6 Book Suggestions for English Learners

In past blogs, we’ve recommended novels in the “young adult” (YA) genre to students who are preparing to take the TOEFL. The reason for this simple: the best YA novels employ well-written, straightforward prose, without the complicated syntax and intimidating vocabulary of works aimed at older readers. Although targeted at readers who are in middle and high school, YA novels contain themes that resonate across generational and cultural divides. Below are four series of YA novels and two other works that we would not hesitate to recommend to any non-native English speaker.

Harry Potter Series

In J. K. Rowling’s groundbreaking series of YA novels, an ordinary boy discovers that he is the son of famous and powerful wizards. The seven books of the Harry Potter series follow him and his friends through their years at Hogwarts’ School of Witchcraft and Wizardry. The books themselves become gradually more advanced as the series progresses, increasing in reading level and page count with each new entry.

The Chronicles of Narnia

Long before the current popularity of YA fiction, C. S. Lewis crafted what may very well be the definitive example of the genre. Beginning with The Lion, the Witch and the Wardrobe, a number of young people find themselves at the center of events in the magical world of Narnia. A simple, straightforward style of prose and a relatively low page count help overcome a somewhat “lecturing” tone and a less than subtle Christian allegory.

The Hunger Games Trilogy

Suzanne Collins’ Hunger Games trilogy is almost single-handedly responsible for the popularity of YA novels with a decidedly dystopian theme. Years after their original release, Collins’ works remain one of the best examples of this sub-genre. A teenage girl volunteers to fight to the death in a tournament that is forced upon the populace of a future North America by a totalitarian government. As the series progresses she finds herself at the center of rebellion against that same government. The trilogy is most notable for featuring a young female protagonist and for being told entirely from her perspective via first-person narration. Many elements of The Hunger Games have been copied (with varying degrees of success) by subsequent YA novels. We’ll look at what I consider to be one of the most successful attempts to follow its “formula” next.

The Divergent Trilogy

Veronica Roth is one of a handful of YA authors whose dystopian fiction rivals that of Suzanne Collins. Roth’s Divergent trilogy of YA novels incorporates many of the elements that made The Hunger Games so popular, such as a young female protagonist, a post-apocalyptic setting, and first-person narration. The three Divergent novels are noteworthy to English language learners because the meanings of particular words are integral to the story. The society of Divergent is divided into factions. Each faction is named after the trait that it most seeks to embody. For example, the members of the “Candor” faction must strive to always speak the truth, even when doing so might cause harm to others.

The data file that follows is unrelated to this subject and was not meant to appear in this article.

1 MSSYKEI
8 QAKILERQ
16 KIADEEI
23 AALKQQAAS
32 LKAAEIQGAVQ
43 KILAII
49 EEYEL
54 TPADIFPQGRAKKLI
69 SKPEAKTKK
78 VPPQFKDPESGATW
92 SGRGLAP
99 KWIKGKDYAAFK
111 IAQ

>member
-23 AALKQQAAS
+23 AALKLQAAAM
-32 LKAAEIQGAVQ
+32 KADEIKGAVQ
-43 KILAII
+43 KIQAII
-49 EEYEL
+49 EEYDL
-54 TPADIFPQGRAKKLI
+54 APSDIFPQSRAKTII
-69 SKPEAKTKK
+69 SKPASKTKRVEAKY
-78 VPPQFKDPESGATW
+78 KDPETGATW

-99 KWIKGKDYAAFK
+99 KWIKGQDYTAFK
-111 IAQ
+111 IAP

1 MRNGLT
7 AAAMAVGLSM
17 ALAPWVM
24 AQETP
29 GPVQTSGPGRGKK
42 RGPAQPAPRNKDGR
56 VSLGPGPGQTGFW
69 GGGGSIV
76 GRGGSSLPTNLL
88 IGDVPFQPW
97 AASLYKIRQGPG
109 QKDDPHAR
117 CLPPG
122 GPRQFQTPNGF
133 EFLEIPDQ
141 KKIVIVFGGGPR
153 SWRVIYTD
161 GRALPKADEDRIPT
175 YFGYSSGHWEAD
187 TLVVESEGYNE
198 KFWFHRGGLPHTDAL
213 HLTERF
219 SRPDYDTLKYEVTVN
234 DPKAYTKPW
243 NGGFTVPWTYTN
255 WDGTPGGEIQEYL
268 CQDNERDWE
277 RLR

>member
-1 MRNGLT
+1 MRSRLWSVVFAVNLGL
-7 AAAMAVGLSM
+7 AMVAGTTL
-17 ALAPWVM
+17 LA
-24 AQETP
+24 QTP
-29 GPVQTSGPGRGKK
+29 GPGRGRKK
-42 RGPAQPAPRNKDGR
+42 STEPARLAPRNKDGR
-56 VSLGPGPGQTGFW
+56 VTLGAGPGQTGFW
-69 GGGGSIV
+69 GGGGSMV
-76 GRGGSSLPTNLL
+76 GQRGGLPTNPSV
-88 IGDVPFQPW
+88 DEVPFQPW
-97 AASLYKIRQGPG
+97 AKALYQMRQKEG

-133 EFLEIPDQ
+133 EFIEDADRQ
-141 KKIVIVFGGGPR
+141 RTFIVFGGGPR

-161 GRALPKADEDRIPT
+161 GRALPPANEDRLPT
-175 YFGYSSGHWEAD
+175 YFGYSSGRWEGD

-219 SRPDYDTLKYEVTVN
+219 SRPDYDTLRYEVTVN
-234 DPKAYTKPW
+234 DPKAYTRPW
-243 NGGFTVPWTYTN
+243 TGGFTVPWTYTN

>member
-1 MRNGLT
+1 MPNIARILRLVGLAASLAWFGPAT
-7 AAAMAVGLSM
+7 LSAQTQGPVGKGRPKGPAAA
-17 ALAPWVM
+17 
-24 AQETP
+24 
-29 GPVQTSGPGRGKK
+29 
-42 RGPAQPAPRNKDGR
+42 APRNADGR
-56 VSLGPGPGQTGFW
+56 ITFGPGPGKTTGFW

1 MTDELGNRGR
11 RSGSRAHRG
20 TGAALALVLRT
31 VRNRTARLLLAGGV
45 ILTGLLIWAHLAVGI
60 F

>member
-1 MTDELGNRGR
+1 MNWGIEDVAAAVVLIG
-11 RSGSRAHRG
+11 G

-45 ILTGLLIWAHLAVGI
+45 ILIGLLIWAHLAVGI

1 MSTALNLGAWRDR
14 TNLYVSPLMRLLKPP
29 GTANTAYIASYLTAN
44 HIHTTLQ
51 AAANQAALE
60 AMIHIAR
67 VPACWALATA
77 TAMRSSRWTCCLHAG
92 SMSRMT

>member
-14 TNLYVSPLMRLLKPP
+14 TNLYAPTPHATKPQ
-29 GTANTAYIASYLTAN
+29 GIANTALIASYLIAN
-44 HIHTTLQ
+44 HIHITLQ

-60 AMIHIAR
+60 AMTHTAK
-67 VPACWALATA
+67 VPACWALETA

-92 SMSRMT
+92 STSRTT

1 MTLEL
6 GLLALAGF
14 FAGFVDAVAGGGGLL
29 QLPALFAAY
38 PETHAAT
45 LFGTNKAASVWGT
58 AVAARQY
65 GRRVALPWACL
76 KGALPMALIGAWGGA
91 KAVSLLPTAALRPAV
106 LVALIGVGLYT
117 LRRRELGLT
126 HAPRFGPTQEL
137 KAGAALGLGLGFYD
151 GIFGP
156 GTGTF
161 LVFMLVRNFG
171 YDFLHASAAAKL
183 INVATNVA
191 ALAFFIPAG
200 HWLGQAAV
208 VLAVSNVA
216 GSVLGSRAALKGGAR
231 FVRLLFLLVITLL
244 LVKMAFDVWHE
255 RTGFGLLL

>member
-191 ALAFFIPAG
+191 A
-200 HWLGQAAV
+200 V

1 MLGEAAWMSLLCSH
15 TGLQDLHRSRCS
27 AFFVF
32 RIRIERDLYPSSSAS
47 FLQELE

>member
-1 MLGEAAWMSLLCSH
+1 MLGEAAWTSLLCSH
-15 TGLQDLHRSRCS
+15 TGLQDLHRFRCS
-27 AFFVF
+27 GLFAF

To Kill a Mockingbird

Outside of the young adult genre, there are two books that I would not hesitate to recommend to any learner of the English language. The first is Harper Lee’s To Kill a Mockingbird. One of only two novels released by Lee, Mockingbird uses straightforward prose to paint a devastatingly accurate portrait of the Jim Crow era American South. A small-town attorney tries (unsuccessfully) to prove the innocence of a black man falsely accused of rape by a white woman. Utterly unique when it was originally published, Mockingbird filters its story through the eyes of a then young girl who is recalling the events surrounding the trial some years later. While there are better books dealing with specific aspects of the narrative (most notably the voices of African Americans), Mockingbird provides a comprehensive introduction to both the English of the American south and an extremely shameful era in America’s history that continues to have ramifications.

Lord of the Flies

This deceptively-simple book by William Golding effectively deconstructs British Imperialism even as it critiques male identity and society as a whole. A group of very young boys are marooned on a deserted island. They form a primitive tribal society that quickly becomes toxic and self-destructive. Just about every facet of Lord of the Flies can be (and has been) analyzed academically. At the same time, the story can be enjoyed as a simple allegory of what happens when people are freed from society’s constraints and allowed to make up whatever rules they want to.